February 12, 2018 at 17:30 #20048
I have the following solution structure (not exact but the idea):
This structure — the source file Hello.cpp is outside the project directory — does not work for me for Linux builds. Windows builds work fine. Linux builds work only if I move Hello.cpp into the project folder. The build error message is like this
1>make: *** No rule to make target ‘../../../Hello/Hello.cpp’, needed by ‘VisualGDB/Debug/Hello.o’. Stop.
1>VisualGDB/Debug/Hello.msbuild-mak:13: recipe for target ‘all’ failed
The internal VS2017 15.6 preview 3 Linux build works better (though VS2017 RTM does not work at all) but I am not happy with it (it still has problems with more complex sources structure like
So the question is do you plan to support complex src directory structures outside the project directory? The reason I need it is the cross-platform development when the code is generally the same with some rather small specific variations like specific.cpp for Windows and Linux builds above.
Thank you.February 12, 2018 at 17:33 #20049
It looks like the formatting with spaces is gone. It should be
-src2.cppFebruary 12, 2018 at 19:43 #20052
Please, note I have solved the problem with the “File synchronization” setting (I do not use Project directory and manually set the copy rules with absolute paths). But I believe I still need a better solution with macro variables because setting absolute paths in the project files is the short-dated solution only.
February 13, 2018 at 00:11 #20069
- This reply was modified 10 months, 1 week ago by support. Reason: formatting
The easiest way to work around this is to create a separate pseudo-project (e.g. using the Custom project wizard), that will copy the root directory to the Linux machine, and reference it from the other projects. Let us know if you need more details on setting this up.February 13, 2018 at 00:39 #20071
Thank you for your help. I will consider this way a little bit later. At this very moment I have the following situation: my rather complex VS solution consists of many projects. Their sources and project files reside in different directories and have common and private includes. So I have to point out the entire solution root and the compilation of the very first project copies everything. This is a kind of strange but is not necessary bad. I am just happy with the fact that you are capable to handle the very structured source code tree of the solution (the internal VS 2017 Linux support copies files flat and they lose their private “../asdf/jj.h” headers structure and fail to compile).
For now I miss the ability to point out the system variables like MY_BIN=… in a bat-file that starts the solution and then have in my projects $(MY_BIN)… for output, intermediate etc. directories. This is very useful for branch-driven development. And I do not have to think about how to copy all dlls to a common place to be able to run and debug a complex solution. I just press F5 and it works. Always. I am totally new to Linux but I am dead sure they shall have somewhat similar (I believe make/install is a kind of a myth and they must have a way to run several gdbs to compare the control flow for different branches). So it would be nice if you allow remote system vars and help such a convenient approach. BTW I have used to place such settings in common project property sheets because the configuring tens of projects is not a funny thing. Just need to check if you support them.February 13, 2018 at 04:47 #20078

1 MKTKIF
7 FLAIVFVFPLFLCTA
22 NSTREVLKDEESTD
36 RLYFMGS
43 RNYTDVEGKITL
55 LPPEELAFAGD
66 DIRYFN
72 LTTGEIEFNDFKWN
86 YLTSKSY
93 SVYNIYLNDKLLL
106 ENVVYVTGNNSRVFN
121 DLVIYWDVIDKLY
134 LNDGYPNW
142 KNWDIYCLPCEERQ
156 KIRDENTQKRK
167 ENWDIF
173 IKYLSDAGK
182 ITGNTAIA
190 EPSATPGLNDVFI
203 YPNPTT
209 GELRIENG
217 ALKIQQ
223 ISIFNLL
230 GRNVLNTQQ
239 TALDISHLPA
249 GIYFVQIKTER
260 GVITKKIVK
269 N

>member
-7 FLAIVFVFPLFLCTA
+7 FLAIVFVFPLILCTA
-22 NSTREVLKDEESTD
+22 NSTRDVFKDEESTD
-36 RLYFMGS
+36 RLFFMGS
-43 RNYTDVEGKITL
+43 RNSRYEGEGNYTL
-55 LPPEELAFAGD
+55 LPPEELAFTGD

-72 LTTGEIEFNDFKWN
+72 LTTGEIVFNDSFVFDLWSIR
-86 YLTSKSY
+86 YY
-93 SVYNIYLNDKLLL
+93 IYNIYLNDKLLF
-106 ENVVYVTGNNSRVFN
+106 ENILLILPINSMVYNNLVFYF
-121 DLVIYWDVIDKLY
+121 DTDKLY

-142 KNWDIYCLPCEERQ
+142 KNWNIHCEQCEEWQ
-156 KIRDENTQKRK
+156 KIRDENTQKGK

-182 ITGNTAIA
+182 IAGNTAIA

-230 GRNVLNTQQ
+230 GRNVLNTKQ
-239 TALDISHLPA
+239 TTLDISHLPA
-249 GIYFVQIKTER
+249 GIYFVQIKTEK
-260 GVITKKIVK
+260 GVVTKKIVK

OK, no problem, let us know if you decide to try out the pseudo-project approach.
VisualGDB MSBuild projects do support environment variables and property sheets the same way as the regular VS projects do. Let us know if you need any help configuring them.July 12, 2018 at 20:11 #21357
Same problem here when I’, building project under linux over network. It works as expected when I building project locally with cross-compiler. Have you plan to “fix” this issue with more native solution?July 12, 2018 at 20:37 #21361
If you are using a custom edition, you can simply add an extra pre-build action to transfer any amount of arbitrary source directories. If you are using a lower edition, simply creating a pseudo-project to facilitate the transfer should work as well.
Another option would be to try the Advanced CMake Project Subsystem and switch your project to CMake. CMake projects can have multiple targets (executables/libraries) inside one project sharing the same file transfer settings.
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